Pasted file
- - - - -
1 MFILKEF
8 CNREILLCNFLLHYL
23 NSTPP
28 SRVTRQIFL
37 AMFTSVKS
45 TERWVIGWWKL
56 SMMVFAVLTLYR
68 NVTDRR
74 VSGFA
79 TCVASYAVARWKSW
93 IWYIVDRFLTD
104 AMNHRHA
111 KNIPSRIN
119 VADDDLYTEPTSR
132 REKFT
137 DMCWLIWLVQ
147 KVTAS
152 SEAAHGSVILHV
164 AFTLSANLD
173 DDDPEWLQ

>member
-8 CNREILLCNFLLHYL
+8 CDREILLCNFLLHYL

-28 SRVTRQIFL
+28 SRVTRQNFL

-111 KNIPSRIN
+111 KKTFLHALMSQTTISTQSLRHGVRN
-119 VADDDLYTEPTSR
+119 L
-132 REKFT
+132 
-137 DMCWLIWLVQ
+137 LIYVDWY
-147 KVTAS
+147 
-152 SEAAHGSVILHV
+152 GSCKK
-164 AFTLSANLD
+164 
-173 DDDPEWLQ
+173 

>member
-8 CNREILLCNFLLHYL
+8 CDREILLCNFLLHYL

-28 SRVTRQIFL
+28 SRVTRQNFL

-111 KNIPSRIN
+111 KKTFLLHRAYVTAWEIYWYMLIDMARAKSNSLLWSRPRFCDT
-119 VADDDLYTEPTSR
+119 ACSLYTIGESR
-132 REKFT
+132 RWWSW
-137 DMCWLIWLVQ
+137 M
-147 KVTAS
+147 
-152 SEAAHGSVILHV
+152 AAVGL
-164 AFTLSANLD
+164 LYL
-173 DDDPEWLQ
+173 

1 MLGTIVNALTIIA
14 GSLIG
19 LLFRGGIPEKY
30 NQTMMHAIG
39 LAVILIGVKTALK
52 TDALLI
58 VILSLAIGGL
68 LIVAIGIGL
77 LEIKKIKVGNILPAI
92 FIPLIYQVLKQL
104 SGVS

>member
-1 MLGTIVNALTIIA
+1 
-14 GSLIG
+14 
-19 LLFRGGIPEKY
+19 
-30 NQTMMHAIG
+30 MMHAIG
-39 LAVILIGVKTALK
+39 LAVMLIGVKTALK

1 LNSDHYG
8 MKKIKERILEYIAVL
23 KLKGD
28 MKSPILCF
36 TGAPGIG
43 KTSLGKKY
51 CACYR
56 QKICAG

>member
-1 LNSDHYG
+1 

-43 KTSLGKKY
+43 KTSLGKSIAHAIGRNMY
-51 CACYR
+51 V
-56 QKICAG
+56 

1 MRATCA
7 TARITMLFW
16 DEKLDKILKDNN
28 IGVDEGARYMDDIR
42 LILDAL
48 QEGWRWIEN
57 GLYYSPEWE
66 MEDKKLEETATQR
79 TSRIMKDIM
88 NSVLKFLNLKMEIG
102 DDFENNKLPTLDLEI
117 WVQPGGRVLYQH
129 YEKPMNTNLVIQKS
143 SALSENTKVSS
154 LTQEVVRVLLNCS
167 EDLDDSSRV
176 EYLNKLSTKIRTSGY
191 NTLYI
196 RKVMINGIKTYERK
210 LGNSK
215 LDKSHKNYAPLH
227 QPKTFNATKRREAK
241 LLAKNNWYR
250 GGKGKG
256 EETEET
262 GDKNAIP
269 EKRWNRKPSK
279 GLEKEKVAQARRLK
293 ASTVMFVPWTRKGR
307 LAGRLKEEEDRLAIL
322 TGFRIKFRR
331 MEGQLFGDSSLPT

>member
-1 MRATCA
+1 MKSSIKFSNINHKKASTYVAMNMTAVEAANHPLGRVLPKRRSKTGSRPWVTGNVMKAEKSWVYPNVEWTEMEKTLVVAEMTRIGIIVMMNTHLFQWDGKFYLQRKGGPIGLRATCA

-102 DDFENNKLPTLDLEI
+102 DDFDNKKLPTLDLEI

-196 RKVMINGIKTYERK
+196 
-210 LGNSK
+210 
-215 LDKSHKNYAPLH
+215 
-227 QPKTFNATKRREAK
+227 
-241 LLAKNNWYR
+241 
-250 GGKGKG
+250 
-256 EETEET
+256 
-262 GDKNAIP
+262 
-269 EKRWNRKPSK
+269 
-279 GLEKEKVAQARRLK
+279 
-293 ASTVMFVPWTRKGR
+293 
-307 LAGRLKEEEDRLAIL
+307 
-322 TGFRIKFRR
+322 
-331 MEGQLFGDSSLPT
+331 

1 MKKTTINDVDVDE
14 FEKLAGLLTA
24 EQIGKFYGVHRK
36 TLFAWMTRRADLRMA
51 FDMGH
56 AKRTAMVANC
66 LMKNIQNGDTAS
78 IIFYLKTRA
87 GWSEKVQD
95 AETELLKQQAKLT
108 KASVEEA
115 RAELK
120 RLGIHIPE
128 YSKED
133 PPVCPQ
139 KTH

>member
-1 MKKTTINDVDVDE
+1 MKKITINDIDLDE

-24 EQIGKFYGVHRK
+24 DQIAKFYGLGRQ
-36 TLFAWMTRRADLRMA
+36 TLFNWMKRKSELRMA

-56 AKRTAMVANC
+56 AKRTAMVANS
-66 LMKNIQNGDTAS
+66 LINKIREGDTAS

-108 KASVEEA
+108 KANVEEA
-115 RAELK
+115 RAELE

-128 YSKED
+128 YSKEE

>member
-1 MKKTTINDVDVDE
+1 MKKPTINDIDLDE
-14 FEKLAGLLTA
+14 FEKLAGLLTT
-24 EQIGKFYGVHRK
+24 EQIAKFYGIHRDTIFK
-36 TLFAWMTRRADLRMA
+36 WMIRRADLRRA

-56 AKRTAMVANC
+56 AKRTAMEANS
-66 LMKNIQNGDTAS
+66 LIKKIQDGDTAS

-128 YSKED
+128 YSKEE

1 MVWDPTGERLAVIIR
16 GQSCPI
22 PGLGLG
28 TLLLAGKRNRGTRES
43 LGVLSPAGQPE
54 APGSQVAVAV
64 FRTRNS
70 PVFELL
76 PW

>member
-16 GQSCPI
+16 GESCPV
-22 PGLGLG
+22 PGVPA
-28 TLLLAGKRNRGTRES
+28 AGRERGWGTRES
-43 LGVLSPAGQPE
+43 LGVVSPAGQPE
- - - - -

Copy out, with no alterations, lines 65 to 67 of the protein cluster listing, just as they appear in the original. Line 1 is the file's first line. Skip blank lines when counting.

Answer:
19 LLFRGGIPEKY
30 NQTMMHAIG
39 LAVILIGVKTALK